two people talking on video chat
From creating a seamless virtual training process to introducing the new employee to the team, there are several ways to acclimate new employees when working remotely. — Getty Images/Inside Creative House

The onboarding process has been proven to directly correlate with higher employee retention and better business results. Businesses that onboard their new hires achieve nearly double the profit of companies that don’t follow any sort of onboarding strategy.

There are three elements to a well-rounded onboarding program: organizational onboarding, technical onboarding and social onboarding. Hitting all three touchpoints offers employees a 360-degree view of the company, from the culture to the systems and structure.

The challenge: How do you successfully onboard a new hire with the limitations of the COVID-19 pandemic?

[Read more: Welcome! Onboarding New Employees Is Key to Hiring Success]

Address logistical issues head-on

There are several logistical issues you will need to account for regarding equipment, access and conveying the company culture. Start by learning about your new employee's work setup. Are they able to work from home, or do they need to come to the office or join a coworking space? Do they have the equipment in place to do their job well? Focus on things like a company laptop, assistance with a stable internet connection and software licenses for particular programs or resources.

If working from home is not feasible for this new hire, discuss ways in which you can have them come safely to work. Is there a coworking space nearby they could join? Is there a way they can commute to your business safely? Do they feel comfortable interacting with customers? Some businesses find it useful to kick off onboarding with a logistics questionnaire or survey asking these very questions.

One last note: be sure to communicate the safety protocols for disinfecting any equipment that's changing hands. New hires want to know you're thorough from the outset, creating a sense of comfort from day one.

Create an onboarding hub

In an office setting, it's easier for new hires to ask questions as they encounter issues or uncertainty. To mitigate unnecessary confusion, create a central, virtual hub housing all your company documents, including the employee handbook and a code of conduct. Incorporate a breakdown of company systems and core processes, explaining particular resources.

Watch our full CO— Blueprint discussion on how to hire and onboard employees in a remote work environment.

One of the biggest challenges in working during a pandemic is conveying the culture of your small business.

Conduct technical training sessions

Set aside time for extensive training sessions with the new hire. While a new hire will bring their own skill set and experience, there’s no guarantee this individual is well-versed in using your company’s remote work set-up and software tools. A technical training session is also an opportunity to connect via video and start building a relationship with the team and managers.

It's all very well introducing programs and resources to employees, but training them to use them effectively is the real goal. New tech can be intimidating, so take the time to build up an employee's confidence. It'll benefit you in the long run if the onboarding training is as thorough as possible.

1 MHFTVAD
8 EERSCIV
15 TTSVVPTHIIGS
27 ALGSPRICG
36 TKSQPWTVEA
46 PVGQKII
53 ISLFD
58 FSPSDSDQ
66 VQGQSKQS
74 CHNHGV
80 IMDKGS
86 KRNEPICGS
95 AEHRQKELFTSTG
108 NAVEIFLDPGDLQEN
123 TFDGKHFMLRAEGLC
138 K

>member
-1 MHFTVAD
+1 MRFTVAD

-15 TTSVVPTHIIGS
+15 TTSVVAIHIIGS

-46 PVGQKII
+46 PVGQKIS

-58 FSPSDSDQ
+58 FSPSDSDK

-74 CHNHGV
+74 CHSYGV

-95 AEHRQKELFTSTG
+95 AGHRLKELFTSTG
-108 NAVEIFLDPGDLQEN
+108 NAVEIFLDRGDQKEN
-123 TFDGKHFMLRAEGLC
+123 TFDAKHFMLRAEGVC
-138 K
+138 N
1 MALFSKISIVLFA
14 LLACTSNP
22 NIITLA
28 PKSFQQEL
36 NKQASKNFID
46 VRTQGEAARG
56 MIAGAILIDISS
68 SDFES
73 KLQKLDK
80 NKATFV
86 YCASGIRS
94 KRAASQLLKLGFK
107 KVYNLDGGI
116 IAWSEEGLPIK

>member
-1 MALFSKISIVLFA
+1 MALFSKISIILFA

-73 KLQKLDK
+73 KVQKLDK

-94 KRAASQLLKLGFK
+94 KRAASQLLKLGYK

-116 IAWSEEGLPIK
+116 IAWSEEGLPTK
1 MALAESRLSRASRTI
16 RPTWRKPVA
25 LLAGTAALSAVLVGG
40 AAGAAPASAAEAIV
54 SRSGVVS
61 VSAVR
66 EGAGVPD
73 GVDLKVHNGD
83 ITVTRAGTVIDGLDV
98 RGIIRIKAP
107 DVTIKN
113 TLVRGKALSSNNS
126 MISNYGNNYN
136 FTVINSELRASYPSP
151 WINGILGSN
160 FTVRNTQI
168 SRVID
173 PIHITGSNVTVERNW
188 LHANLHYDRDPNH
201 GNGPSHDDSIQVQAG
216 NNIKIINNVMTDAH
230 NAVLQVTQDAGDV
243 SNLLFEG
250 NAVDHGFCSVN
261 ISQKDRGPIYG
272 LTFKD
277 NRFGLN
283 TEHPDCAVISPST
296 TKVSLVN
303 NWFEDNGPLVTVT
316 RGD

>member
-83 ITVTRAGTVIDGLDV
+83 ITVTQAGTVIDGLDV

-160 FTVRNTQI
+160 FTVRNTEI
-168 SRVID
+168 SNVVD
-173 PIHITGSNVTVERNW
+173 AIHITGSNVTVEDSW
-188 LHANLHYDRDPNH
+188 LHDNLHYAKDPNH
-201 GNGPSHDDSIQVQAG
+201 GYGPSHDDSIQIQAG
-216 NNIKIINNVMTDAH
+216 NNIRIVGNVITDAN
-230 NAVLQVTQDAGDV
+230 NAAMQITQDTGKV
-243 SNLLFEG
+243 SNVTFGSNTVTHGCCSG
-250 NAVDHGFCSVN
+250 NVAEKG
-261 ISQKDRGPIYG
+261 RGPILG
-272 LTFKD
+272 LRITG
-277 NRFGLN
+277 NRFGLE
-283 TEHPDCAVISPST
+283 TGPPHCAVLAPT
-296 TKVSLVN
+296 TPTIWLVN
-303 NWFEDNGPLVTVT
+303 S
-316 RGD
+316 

Welcome new employees

One of the biggest challenges in working during a pandemic is conveying the culture of your small business. Make it a priority to welcome a new hire and introduce them to members of the team. Schedule a social lunch hour or after work happy hour that can be hosted remotely. Remember, this is a chance to motivate your existing team members, too.

Follow up with a welcome email to the company, introducing the new employee and explaining their role. You want to ensure the employee feels the warmth of your company culture, despite working from afar. Encourage your team to reach out, too, introducing themselves and kickstarting those working relationships.

Let your new hire know that you're available, as well as how and when to contact you should they have any questions. Make it clear who else on the team is their go-to person for anything: HR needs, learning the ropes, etc.

Schedule check-ins

Set up regular check-ins during their first few weeks of employment. Create a space for questions, training, and relationship development. New employees want to feel part of the family. In a traditional office setting, it's easy to grab lunch together or go for a quick coffee to catch up. Don't forgo these interactions just because it's virtual.

Think of fun ways to integrate hires into existing teams and encourage a level of personal conversation before diving into meetings. Tech-savvy companies like InVision have introduced weekly sessions with little to no plan, purely so employees can jump in and socialize. It helps if you make a concerted effort to get to know your new teammates.

[Read more: 4 Smart Strategies for Onboarding Remote Employees]

Utilize relevant software

There are plenty of platforms available that can aid in onboarding employees remotely. Rippling and Clickboarding offer complete online solutions to employee onboarding. Other tools like BambooHR make building company culture from afar seamless. Set up accessible communication channels with programs like Slack or Microsoft Teams and utilize video-conferencing platforms like Zoom or Google Hangouts. The goal is to keep everyone connected, motivated and engaged with their work.

For more resources from the U.S. Chamber of Commerce:

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Watch Now: CO— Blueprint, 9/23

Check out the video from our CO— Blueprint event that took place Wednesday, September 23, 2020, where the panel discussed everything you need to know about recruiting and managing cohesive teams remotely.



Published August 24, 2020